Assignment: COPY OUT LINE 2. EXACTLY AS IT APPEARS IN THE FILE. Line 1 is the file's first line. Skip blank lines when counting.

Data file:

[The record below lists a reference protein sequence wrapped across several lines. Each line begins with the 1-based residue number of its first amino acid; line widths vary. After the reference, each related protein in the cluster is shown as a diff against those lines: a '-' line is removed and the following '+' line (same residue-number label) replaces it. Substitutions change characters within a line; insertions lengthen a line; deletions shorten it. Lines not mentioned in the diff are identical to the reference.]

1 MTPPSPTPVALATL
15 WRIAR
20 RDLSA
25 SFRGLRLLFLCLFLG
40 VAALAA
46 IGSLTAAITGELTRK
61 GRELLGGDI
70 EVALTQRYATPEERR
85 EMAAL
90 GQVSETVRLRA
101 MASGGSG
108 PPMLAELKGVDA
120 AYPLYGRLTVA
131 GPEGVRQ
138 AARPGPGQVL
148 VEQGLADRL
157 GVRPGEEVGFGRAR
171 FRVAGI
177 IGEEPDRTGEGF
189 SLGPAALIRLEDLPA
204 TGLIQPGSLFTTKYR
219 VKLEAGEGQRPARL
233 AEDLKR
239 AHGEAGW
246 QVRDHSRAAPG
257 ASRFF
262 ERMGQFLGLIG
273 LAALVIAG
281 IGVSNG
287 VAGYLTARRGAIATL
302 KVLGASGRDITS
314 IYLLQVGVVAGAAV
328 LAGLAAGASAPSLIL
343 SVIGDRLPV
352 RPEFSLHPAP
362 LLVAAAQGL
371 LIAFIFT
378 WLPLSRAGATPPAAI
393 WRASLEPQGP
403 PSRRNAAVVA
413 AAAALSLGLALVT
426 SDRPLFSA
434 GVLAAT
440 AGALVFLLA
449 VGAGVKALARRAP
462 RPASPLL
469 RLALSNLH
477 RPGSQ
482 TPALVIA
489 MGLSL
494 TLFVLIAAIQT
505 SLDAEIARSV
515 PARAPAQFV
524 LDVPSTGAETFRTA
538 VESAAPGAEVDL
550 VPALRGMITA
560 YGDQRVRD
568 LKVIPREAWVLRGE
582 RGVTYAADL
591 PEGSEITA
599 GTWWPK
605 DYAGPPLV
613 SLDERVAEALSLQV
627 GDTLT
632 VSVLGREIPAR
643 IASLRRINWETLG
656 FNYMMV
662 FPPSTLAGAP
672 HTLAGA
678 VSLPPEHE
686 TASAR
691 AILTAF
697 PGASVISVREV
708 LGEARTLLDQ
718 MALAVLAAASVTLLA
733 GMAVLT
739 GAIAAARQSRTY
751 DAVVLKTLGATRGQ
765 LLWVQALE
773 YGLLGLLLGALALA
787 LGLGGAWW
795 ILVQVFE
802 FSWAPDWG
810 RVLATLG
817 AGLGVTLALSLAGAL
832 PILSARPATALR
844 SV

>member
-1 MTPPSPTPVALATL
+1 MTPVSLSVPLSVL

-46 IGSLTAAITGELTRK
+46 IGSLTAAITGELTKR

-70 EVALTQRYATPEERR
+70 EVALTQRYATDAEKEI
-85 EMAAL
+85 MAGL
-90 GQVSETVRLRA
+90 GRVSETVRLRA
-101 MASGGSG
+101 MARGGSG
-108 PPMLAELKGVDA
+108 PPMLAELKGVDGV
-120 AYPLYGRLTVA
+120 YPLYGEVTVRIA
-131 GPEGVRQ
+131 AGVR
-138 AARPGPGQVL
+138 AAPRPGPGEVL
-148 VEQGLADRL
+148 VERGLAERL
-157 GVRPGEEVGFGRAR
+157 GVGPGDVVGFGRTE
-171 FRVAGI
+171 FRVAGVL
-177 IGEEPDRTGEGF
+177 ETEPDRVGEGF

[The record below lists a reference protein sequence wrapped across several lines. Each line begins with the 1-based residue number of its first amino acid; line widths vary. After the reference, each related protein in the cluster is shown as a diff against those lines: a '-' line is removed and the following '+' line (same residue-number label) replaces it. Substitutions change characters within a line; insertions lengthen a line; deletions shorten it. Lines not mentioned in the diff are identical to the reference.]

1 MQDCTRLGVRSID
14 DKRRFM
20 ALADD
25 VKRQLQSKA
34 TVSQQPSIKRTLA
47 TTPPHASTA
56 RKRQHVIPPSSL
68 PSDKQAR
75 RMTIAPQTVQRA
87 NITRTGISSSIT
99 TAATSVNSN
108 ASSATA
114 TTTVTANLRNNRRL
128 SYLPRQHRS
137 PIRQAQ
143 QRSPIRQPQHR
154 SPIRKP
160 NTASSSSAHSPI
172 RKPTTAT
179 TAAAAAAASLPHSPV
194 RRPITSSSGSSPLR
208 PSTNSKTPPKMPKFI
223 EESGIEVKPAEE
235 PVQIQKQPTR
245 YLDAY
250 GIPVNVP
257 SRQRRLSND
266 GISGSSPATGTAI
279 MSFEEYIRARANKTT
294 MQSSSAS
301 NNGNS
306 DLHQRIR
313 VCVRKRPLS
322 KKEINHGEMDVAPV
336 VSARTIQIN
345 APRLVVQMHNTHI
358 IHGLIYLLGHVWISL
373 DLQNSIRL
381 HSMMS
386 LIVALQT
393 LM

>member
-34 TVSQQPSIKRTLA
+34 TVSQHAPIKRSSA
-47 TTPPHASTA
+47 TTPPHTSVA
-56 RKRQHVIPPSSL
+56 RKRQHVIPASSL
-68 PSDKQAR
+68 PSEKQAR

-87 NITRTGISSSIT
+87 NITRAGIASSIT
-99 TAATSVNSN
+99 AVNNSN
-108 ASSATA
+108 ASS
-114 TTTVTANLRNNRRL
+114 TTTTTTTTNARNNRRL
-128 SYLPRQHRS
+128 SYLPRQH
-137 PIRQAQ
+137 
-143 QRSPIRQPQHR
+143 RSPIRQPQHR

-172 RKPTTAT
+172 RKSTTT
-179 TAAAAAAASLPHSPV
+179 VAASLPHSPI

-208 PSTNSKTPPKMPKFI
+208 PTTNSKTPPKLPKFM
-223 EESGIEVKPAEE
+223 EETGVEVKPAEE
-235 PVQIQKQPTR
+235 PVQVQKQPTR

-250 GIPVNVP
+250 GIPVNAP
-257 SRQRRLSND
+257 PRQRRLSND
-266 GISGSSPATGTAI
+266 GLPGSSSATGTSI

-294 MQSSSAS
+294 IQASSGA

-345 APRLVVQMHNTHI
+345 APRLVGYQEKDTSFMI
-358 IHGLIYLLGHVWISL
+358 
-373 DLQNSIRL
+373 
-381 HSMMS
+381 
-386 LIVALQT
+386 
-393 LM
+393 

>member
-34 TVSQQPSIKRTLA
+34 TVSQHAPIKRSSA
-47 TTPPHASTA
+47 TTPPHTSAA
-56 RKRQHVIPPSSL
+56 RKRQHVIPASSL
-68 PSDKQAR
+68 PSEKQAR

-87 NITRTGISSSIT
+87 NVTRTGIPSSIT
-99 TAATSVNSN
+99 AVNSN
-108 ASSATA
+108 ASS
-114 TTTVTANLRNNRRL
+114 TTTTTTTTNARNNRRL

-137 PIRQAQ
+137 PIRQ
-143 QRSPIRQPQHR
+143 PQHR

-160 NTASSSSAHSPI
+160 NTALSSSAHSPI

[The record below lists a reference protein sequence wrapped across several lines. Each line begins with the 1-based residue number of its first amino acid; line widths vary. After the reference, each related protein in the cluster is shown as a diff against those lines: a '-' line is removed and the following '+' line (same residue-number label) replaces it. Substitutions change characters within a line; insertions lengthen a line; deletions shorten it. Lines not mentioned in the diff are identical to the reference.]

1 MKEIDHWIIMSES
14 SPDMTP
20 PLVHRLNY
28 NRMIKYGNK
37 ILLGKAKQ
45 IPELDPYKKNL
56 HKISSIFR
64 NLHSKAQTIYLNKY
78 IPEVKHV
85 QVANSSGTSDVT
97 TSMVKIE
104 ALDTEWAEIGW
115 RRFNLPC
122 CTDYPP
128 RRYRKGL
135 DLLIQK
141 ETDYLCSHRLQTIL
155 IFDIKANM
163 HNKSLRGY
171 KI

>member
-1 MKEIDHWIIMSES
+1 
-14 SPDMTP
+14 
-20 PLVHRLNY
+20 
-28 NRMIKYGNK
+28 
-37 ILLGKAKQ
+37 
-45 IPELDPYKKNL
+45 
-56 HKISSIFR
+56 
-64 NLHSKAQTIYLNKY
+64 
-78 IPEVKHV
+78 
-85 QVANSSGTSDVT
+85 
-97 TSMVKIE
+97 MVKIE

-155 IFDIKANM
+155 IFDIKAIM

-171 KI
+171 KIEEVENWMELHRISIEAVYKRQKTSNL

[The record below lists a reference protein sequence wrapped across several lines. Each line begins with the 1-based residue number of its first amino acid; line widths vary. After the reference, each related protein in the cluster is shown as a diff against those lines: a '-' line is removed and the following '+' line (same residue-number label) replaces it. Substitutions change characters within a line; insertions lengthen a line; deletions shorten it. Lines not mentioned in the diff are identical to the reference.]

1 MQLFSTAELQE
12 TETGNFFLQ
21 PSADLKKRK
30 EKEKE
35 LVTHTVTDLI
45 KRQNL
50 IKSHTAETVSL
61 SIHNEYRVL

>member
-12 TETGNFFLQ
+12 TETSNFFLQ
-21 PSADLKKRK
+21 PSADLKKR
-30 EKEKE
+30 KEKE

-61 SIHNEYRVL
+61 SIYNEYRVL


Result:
1 MTPPSPTPVALATL